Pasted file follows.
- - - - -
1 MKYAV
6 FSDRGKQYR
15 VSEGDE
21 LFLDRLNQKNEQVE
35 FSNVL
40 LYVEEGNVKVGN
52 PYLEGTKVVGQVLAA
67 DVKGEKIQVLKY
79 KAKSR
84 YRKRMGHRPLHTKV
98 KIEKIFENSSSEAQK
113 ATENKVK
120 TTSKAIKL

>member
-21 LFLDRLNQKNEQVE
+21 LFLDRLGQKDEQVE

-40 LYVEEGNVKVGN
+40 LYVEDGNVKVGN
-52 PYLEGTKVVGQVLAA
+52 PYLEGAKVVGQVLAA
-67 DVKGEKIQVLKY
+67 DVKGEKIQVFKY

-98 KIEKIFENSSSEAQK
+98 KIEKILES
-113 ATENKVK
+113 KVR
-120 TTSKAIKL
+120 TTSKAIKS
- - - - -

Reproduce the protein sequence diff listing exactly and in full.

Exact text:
1 MKYAV
6 FSDRGKQYR
15 VSEGDE
21 LFLDRLNQKNEQVE
35 FSNVL
40 LYVEEGNVKVGN
52 PYLEGTKVVGQVLAA
67 DVKGEKIQVLKY
79 KAKSR
84 YRKRMGHRPLHTKV
98 KIEKIFENSSSEAQK
113 ATENKVK
120 TTSKAIKL

>member
-21 LFLDRLNQKNEQVE
+21 LFLDRLGQKDEQVE

-40 LYVEEGNVKVGN
+40 LYVEDGNVKVGN
-52 PYLEGTKVVGQVLAA
+52 PYLEGAKVVGQVLAA
-67 DVKGEKIQVLKY
+67 DVKGEKIQVFKY

-98 KIEKIFENSSSEAQK
+98 KIEKILES
-113 ATENKVK
+113 KVR
-120 TTSKAIKL
+120 TTSKAIKS